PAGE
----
Victoria Amelina (1986-2023)

Photo credit:
Left: Victoria's twitter account
Right: Daniel Mordzinski, Colombia, 2023

Victoria Amelina, the award-winning Ukrainian writer and war crimes researcher, was laid to rest in her native Lviv on 5 July 2023. She died on 1 July 2023 from wounds sustained during a criminal Russian missile attack on the eastern Ukrainian city of Kramatorsk. She was visiting the city with a Colombian delegation comprising a politician, writer, and journalist, who sustained minor injuries.

One of Ukraine’s brightest literary voices, Amelina began documenting Russian war crimes in Ukraine and was credited with finding the journal of Volodymyr Vakulenko, the Ukrainian poet and children’s writer who was abducted and killed during Russia’s occupation of the Kharkiv region in 2022.

Tributes for Amelina and her work have been voiced around the world. In honor of her life and memory, we share an essay that appeared in Volume VII of the Arrowsmith Press Journal.

Nothing Bad Has Ever Happened

By Victoria Amelina

The plot’s a cliché: the main character moves into an old house. All goes well at first, but soon we learn the house had been the scene of a gruesome murder. The crime occurred long ago; the killers are no longer a threat. Nevertheless, the character is in trouble — the house is haunted. The past has poisoned the place.

Such set-ups never felt particularly frightening to me. I wonder if it’s because I’m from Eastern Europe. If gruesome murder were all it took to create a haunted house, then, where I come from, we’d have haunted villages, haunted cities, haunted countries.

Historian Timothy Snyder titled his book about these lands between the Baltic and the Black Sea Bloodlands: Europe Between Hitler and Stalin. In it, he chronicles the way the two regimes pursued their utopian project in my native Ukraine, in the process murdering millions. The Red Terror and the Ukrainian genocide known as Holodomor, the mass killing of Polish officers and the so-called Executed Ukrainian Renaissance, involving the systematic disappearance and slaughter of hundreds of the country’s writers, the Holocaust, and other Nazi mass killings all happened here, in the territory I call home. These events made the region the deadliest place on earth during the 1930s and 40s.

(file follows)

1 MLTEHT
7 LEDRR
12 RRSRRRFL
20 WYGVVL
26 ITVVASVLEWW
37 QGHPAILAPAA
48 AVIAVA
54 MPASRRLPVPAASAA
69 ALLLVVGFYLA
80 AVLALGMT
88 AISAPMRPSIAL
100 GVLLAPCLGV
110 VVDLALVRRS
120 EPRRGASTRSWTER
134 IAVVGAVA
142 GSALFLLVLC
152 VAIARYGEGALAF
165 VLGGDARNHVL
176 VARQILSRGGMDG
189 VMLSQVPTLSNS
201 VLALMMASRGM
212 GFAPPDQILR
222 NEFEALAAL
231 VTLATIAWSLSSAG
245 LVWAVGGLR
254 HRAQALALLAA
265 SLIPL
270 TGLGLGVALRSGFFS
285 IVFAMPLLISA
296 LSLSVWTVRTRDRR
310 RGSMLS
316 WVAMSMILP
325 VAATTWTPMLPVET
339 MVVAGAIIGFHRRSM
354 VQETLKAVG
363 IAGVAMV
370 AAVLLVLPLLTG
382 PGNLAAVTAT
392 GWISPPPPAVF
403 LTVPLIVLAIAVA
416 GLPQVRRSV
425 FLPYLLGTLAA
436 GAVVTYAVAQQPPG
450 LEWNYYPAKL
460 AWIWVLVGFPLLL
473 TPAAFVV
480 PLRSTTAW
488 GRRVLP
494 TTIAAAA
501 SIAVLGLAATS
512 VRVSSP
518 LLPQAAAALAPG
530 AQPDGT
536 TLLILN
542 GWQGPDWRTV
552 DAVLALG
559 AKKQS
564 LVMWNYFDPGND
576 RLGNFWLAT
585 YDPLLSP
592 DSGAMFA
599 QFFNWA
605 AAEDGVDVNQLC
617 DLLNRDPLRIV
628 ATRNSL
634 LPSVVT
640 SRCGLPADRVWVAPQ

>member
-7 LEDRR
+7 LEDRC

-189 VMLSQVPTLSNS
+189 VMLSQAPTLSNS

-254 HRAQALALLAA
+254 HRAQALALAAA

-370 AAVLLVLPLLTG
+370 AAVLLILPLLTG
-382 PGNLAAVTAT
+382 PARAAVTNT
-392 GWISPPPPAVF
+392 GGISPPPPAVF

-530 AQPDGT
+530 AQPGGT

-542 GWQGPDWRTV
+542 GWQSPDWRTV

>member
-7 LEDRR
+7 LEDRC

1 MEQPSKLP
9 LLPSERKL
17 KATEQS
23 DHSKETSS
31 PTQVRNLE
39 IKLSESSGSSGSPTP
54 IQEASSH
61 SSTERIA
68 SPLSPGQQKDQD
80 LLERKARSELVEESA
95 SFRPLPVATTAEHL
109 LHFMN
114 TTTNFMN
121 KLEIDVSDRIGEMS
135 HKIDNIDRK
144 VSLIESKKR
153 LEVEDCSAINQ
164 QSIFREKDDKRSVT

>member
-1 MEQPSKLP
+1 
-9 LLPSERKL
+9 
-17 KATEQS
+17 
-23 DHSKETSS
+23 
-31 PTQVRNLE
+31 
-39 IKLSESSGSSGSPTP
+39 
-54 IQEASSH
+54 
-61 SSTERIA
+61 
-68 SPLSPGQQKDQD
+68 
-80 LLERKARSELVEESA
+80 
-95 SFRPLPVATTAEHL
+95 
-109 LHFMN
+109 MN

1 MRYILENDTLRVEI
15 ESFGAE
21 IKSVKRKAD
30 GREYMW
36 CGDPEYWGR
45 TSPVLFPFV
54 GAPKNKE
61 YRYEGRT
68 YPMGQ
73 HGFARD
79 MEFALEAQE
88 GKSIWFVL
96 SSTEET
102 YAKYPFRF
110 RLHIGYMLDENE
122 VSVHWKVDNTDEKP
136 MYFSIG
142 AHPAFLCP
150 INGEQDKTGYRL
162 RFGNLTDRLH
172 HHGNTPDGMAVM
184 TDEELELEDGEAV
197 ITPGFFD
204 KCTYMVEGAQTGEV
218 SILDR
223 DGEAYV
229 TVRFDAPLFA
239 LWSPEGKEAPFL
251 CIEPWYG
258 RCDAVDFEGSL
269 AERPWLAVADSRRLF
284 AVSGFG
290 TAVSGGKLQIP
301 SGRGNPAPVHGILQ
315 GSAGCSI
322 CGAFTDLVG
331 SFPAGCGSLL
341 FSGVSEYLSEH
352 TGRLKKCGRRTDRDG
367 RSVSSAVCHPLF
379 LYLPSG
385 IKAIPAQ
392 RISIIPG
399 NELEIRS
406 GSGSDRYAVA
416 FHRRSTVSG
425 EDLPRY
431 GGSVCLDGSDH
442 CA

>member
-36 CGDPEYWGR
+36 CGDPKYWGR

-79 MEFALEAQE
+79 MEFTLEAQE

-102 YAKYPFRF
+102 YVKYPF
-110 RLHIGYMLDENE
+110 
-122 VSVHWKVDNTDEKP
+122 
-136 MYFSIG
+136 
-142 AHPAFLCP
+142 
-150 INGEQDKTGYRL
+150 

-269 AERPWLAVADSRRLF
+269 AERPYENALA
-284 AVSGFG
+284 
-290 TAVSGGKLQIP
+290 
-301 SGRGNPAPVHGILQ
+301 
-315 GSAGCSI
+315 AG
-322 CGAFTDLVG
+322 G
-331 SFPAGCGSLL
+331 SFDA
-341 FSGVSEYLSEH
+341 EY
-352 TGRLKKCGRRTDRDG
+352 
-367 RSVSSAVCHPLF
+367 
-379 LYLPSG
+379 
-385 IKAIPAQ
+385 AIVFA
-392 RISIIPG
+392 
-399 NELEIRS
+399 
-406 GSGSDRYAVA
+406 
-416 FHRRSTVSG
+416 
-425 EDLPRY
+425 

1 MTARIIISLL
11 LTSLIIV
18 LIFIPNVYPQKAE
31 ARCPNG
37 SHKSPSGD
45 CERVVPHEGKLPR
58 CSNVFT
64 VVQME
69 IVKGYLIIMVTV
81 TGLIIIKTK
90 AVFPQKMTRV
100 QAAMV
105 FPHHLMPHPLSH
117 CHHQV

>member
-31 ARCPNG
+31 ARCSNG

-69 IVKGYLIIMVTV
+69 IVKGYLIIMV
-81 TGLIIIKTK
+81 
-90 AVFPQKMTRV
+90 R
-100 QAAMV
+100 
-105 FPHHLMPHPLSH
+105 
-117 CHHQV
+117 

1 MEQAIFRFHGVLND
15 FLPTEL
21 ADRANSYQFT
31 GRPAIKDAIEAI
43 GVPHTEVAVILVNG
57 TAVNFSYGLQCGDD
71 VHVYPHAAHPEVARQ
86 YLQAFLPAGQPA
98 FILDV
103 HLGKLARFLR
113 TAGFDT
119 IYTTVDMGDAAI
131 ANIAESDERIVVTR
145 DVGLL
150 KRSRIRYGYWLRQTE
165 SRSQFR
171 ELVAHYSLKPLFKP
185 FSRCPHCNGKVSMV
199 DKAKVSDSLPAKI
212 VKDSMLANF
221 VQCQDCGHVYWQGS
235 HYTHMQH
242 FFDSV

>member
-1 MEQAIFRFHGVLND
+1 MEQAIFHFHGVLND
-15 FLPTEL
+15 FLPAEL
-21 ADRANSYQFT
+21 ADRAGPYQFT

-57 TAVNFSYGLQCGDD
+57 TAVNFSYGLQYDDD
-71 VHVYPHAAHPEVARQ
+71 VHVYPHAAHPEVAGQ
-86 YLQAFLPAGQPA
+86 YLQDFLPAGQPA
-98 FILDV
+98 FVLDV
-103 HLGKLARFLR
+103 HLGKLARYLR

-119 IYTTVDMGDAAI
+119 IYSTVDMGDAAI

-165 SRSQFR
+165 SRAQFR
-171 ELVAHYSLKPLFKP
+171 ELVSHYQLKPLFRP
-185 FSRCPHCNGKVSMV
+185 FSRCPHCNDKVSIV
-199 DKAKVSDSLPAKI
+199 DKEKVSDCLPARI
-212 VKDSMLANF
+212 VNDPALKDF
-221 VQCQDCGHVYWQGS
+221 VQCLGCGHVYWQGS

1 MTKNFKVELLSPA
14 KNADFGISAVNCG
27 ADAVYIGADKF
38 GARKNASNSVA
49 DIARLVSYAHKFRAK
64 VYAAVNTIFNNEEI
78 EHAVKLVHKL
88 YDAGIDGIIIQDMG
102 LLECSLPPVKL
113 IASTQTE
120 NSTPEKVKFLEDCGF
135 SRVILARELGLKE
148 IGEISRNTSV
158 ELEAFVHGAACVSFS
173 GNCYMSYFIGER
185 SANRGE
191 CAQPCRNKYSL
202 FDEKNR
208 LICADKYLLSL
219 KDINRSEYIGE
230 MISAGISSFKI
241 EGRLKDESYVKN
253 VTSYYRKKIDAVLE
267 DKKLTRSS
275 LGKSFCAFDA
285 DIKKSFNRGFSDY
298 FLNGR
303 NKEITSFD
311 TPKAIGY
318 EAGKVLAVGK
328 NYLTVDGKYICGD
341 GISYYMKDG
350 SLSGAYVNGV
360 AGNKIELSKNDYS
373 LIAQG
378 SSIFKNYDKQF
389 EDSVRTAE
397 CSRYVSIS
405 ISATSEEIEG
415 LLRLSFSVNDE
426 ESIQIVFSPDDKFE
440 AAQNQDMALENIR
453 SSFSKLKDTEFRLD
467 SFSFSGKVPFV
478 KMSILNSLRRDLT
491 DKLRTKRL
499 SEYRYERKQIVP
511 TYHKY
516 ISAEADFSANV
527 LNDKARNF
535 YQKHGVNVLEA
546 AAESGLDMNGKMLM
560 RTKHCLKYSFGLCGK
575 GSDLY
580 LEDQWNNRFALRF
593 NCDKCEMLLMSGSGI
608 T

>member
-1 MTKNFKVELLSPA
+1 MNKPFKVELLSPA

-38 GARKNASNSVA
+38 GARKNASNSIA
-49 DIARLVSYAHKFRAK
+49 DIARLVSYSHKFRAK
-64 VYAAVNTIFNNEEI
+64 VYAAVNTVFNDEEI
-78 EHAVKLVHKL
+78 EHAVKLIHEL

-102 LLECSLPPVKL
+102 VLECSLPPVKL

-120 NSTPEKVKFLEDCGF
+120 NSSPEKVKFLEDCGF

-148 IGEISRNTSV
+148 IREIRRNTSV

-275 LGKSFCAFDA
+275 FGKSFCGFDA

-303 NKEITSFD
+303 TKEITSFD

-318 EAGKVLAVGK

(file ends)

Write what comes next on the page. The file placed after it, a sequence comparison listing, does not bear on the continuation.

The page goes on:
Those who weren’t killed outright were displaced in other ways. Some were deported, some fled, abandoning the sites of their painful memories along with family graves, moving instead to places charged with someone else’s haunted memories.

If we accept the standard horror film formula, it’s possible to see Eastern Europe as one big haunted house.

Of course, it isn’t one — or, it isn’t just that. Yet such horror stories do convey an underlying truth: the past does haunt us, even if we can’t always connect to it directly through our own family history. Even when our personal family tragedies and their dead lie elsewhere, the places where we live become part of us, and we inherit their histories. Some places are even haunted enough to induce what is called a secondary trauma.

This in any case is how the city of Lviv feels to me: like a family member whose brutal history is now part of my own story. And that includes the Holocaust.

Read More @Arrowsmith Press Journal.

View Victoria's Twitter posts documenting her war efforts here.